Karen Millen is aiming to double sales to £500m in the next five years after parent company Aurora Fashions revealed this week it will be spun off from the rest of the group.

The growth is likely to come from further expansion into international markets, with China, Canada and Latin America all on the agenda. Further expansion is planned in European markets including Germany and Italy following its roll-out in France and Spain.

Karen Millen and Aurora - which operates Oasis, Coast and Warehouse - will both remain 90% owned by nationalised Icelandic bank Kaupthing, with the remainder held by management. But the spin-off will facilitate an eventual split when Kaupthing sells on its investments and Karen Millen is likely to end up in separate hands to the other Aurora brands.

Aurora finance director Richard Glanville said the move was designed to give Karen Millen the finance to expand globally with standalone stores, and additional debt facilities have been secured to fund its growth. From having sales of £80m with only 6% of them overseas in 2004, Karen Millen’s sales are now £250m with 60% of them abroad.

“With Karen Millen’s international success, its requirements for cash have been much higher than expected,” Glanville said. It is understood all the brands are trading well, despite the difficult market, and that the remaining Aurora brands will continue to grow internationally but through concessions, with Columbia, Peru, Argentina and Chile among the countries on the agenda for Oasis and Warehouse.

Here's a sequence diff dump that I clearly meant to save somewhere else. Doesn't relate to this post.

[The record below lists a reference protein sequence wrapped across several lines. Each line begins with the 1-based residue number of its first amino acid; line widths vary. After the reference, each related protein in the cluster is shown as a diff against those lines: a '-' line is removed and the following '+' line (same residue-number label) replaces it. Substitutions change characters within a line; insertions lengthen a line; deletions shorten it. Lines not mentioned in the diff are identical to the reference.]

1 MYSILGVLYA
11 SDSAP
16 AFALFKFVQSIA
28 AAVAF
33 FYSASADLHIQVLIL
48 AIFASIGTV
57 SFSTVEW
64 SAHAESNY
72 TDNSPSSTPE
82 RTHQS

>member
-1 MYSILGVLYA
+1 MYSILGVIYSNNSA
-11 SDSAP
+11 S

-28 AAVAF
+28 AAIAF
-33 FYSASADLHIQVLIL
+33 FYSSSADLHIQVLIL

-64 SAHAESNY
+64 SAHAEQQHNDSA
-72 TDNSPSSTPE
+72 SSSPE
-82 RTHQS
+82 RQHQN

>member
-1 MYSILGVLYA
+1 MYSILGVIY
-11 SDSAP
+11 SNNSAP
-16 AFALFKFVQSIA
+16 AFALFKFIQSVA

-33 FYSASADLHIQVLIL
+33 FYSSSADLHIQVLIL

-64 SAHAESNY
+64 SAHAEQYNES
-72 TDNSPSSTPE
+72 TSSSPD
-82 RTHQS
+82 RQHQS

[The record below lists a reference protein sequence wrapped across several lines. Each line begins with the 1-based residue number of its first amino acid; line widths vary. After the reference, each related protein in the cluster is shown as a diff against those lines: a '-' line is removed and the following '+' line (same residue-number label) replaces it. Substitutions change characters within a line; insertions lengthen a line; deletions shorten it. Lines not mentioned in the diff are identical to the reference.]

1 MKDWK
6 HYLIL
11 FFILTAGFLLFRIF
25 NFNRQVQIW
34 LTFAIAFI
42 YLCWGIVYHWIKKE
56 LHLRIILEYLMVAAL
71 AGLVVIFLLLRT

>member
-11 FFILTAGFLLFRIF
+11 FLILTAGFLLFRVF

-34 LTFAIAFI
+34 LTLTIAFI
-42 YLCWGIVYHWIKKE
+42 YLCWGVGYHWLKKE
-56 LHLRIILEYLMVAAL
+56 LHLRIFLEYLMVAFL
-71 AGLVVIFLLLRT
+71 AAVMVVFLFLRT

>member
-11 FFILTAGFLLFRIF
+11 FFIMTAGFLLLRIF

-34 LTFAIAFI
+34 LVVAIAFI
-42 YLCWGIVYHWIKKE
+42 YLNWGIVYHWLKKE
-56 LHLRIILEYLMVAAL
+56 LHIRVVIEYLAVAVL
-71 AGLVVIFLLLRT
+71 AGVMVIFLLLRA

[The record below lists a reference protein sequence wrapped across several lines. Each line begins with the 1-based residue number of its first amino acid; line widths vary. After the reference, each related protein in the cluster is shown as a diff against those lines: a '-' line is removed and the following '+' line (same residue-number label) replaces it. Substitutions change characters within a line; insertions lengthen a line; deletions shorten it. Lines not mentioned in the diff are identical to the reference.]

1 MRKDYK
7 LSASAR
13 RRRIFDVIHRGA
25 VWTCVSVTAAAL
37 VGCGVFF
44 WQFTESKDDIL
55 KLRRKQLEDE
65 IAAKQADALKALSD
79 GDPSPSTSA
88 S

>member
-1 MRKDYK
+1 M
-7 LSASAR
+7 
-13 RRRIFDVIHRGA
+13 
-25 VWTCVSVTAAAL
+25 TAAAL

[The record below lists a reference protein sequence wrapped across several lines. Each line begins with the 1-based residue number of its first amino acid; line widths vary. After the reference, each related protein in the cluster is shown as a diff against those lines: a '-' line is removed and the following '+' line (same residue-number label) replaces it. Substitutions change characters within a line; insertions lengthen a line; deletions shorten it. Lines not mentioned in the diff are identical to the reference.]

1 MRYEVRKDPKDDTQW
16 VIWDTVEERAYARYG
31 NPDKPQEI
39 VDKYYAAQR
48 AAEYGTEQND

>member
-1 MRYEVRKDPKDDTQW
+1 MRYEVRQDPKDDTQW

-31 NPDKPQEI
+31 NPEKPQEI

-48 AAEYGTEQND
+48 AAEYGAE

The new Karen Millen business will be chaired by Aurora executive chairman Derek Lovelock, with Gemma Metheringham and Steve Price as joint managing directors and Sanam Soufipour as finance director. Glanville and Aurora chief executive Mike Shearwood will remain on the board as investors but not be involved with the day-to-day running of Karen Millen.

It is understood there is no connection with the plans to sell All Saints by its Icelandic owners, which were revealed at the weekend. According to reports, Ernst & Young is handling the sale, which could value the business at £140m.